Student’s wheelie bin robot invention earns him $50,000 science award


Lego, an analytical mind and a desire to solve a problem have earned a Christchurch student the $50,000 Prime Minister’s Future Scientist Prize.

Burnside High School year 13 student Thomas James spent two years designing a robot to take wheelie bins to and from the kerb for the elderly and disabled.

The idea came to him after his neighbour’s doctor told her she should not be taking her bin out as she was likely to have a fall.

Burnside High School student Thomas James with his Wheelie Drive invention.

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Burnside High School student Thomas James with his Wheelie Drive invention.

“My grandparents also have a really long driveway and they don’t use their wheelie bin because of the inconvenience of taking it out,” he said.

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Thomas, 17, consulted with potential users, Age Concern and waste collection company Waste Management, and began by computer modelling prototype designs.

From there he created small-scale Lego models to test the designs’ feasibility, before building a full-size robot, working with detailed electronics and computer programming.

It wasn’t a smooth journey, however, with the first efforts proving unsuccessful and sending him back to the drawing board.

Burnside High School student Thomas James has won the Prime Minister's Future Scientist award.

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Burnside High School student Thomas James has won the Prime Minister’s Future Scientist award.

He also had issues getting the navigation right, as the robot made errors with distance and bearings, sometimes sending the wheelie bin into the garden or onto the road.

“There was definitely a time where I thought I am not going to be able to improve the navigation. [But] when you get stuck in one area you just put it on hold and keep it in the back of your mind and work on something else.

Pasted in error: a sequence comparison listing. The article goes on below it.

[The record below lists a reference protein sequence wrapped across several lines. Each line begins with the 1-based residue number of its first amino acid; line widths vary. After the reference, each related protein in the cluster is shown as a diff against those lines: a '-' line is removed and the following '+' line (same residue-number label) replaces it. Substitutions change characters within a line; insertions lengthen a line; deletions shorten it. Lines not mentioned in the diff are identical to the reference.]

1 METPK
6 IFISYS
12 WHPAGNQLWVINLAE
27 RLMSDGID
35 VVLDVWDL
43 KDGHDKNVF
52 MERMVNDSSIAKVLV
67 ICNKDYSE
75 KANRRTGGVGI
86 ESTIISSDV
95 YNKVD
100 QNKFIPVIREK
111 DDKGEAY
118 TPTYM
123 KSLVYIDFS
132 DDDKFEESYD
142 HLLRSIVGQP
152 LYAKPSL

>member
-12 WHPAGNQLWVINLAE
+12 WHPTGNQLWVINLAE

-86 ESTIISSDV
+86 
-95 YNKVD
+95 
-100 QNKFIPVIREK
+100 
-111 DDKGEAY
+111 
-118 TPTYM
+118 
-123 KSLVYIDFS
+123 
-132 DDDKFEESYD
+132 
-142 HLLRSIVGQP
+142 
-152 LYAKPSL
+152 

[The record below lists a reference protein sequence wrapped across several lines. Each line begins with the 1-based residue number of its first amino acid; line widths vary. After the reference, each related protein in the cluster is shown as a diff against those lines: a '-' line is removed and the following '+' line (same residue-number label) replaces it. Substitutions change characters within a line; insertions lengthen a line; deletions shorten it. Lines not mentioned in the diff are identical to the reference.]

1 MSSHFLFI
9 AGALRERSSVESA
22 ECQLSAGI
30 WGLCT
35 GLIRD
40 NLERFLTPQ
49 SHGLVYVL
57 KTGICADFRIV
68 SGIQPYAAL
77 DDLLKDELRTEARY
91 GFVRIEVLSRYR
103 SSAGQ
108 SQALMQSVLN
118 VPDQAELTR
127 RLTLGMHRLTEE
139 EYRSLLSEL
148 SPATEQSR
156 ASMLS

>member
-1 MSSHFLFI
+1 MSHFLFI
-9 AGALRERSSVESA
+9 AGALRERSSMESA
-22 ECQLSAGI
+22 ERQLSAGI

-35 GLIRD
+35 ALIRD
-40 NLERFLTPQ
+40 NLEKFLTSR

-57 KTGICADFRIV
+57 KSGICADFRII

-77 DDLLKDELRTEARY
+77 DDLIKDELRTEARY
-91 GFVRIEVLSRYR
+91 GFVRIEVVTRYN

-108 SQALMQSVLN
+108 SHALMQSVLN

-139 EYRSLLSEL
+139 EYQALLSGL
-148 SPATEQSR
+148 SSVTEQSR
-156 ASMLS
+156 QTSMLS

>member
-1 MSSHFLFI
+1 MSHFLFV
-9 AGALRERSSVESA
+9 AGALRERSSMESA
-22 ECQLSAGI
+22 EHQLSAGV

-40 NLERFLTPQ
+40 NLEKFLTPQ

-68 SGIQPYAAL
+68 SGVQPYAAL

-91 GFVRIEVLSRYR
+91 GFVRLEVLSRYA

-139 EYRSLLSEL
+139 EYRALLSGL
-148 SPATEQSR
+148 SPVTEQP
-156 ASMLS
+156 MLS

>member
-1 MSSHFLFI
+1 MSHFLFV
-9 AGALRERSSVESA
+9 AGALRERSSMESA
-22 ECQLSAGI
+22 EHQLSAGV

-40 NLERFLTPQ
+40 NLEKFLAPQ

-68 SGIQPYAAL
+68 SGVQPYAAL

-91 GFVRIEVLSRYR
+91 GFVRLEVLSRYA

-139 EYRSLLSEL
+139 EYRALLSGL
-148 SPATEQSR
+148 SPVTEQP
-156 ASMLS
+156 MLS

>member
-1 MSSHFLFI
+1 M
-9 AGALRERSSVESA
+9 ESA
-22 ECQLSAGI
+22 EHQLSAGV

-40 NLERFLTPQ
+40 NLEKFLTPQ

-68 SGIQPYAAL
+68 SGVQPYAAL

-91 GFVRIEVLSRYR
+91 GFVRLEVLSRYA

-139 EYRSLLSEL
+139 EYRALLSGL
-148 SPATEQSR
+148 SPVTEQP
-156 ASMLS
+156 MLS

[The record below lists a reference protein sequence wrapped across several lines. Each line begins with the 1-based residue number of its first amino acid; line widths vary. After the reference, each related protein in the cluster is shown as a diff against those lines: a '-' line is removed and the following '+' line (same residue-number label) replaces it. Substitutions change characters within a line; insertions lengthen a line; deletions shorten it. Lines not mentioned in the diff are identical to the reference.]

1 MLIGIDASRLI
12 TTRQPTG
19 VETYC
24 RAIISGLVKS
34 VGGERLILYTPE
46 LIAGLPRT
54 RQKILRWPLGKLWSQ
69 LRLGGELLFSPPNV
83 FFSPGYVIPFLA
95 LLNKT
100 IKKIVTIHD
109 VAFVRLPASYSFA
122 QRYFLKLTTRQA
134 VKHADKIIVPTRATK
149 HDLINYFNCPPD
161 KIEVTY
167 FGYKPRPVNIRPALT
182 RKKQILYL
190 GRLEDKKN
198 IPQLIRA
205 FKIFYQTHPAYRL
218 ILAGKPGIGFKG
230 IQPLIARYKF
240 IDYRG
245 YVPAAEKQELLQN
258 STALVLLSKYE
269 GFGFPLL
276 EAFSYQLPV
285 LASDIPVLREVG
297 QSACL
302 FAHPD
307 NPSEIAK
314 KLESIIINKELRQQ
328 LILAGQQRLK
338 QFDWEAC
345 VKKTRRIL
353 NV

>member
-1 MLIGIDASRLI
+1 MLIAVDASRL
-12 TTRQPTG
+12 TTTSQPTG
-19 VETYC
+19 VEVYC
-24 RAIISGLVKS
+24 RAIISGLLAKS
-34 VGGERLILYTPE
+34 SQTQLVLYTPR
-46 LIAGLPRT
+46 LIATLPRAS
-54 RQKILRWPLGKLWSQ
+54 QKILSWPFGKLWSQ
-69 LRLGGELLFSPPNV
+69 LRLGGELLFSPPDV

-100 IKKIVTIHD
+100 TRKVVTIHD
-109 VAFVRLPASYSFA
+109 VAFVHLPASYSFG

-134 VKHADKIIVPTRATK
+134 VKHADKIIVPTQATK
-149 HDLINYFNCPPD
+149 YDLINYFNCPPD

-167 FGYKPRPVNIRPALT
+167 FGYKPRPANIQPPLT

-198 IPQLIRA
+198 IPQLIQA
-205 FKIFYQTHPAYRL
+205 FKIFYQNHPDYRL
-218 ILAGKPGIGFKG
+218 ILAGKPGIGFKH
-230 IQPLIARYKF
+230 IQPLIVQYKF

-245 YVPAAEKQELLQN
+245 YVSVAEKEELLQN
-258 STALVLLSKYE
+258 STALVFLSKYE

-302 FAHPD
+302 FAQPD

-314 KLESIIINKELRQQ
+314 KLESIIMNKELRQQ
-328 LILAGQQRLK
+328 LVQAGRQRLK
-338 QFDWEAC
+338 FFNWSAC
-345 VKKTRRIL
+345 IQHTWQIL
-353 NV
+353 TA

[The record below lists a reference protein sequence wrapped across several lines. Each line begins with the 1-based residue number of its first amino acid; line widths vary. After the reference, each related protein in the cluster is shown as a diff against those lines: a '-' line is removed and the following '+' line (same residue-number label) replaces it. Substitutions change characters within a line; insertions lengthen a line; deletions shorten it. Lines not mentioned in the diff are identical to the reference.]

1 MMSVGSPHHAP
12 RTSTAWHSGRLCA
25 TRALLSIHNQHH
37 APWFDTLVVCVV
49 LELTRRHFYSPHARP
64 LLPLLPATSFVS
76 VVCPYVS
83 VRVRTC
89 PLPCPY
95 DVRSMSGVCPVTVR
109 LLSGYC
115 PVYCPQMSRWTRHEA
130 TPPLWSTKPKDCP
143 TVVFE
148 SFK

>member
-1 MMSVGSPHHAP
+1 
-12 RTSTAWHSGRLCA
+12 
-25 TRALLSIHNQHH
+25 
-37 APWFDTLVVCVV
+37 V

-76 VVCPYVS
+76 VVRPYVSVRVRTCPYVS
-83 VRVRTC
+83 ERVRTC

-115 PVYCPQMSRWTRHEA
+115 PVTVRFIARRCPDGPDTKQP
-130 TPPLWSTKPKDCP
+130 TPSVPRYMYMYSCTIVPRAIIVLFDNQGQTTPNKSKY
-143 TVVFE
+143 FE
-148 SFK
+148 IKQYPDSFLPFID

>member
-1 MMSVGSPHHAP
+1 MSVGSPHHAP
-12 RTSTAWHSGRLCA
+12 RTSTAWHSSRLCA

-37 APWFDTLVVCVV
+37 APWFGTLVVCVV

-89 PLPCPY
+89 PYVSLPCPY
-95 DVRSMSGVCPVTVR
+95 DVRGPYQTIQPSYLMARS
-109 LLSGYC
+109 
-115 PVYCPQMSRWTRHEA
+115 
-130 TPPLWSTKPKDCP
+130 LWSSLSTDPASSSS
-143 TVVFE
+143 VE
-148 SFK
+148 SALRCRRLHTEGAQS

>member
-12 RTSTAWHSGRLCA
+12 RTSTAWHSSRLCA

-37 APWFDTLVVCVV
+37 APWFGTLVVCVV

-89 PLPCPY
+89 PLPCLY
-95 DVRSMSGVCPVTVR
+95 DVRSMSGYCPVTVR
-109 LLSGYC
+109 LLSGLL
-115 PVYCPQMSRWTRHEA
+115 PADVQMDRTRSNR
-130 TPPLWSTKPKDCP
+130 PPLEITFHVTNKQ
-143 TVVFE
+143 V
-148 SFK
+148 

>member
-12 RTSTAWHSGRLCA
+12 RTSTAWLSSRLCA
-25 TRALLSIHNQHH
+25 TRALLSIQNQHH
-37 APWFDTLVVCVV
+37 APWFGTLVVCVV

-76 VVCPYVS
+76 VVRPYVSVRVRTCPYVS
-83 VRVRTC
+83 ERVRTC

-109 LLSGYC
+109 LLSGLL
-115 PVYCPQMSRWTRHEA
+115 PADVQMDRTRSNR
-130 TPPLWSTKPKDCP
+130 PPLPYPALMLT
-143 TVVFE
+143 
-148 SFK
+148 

“You’re always brainstorming and when a breakthrough happens it can be from an idea you had way earlier.”

Sadly Thomas’ neighbour and inspiration for the project died in 2018 so was not able to see the final result, but Thomas is determined to help others with his invention.

The project was inspired after seeing his grandparents and elderly neighbour struggling to take the bins out.

Scott Hammond/Stuff

The project was inspired after seeing his grandparents and elderly neighbour struggling to take the bins out.

He was now working to improve the robot’s navigation reliability and intelligence so it could identify objects obstructing its path, before looking into mass production.

Burnside head of technology John Creighton said he had watched Thomas grow over time with his ability to think through a problem thoroughly before tackling it.

“It’s fantastic to see students break through a traditional limit and extend and go beyond,” he said.

“When a student does that it’s encouraging for all staff and students.”

University of Canterbury associate professor of the department of mechanical engineering Don Clucas, who nominated Thomas for the award, said he was a very talented engineer.

“He has produced a system that many adult technologists would struggle to design and make.

“This has required learning about micro-processors, programming, autonomous navigation, where to find components and how to make things that work on a limited budget.

“I have no doubt he will be a very successful engineer, innovator and entrepreneur. New Zealand needs more like him.”

Thomas plans to study Mechanical Engineering or Mechatronics Engineering at the University of Canterbury, and will invest the winnings in his future education.



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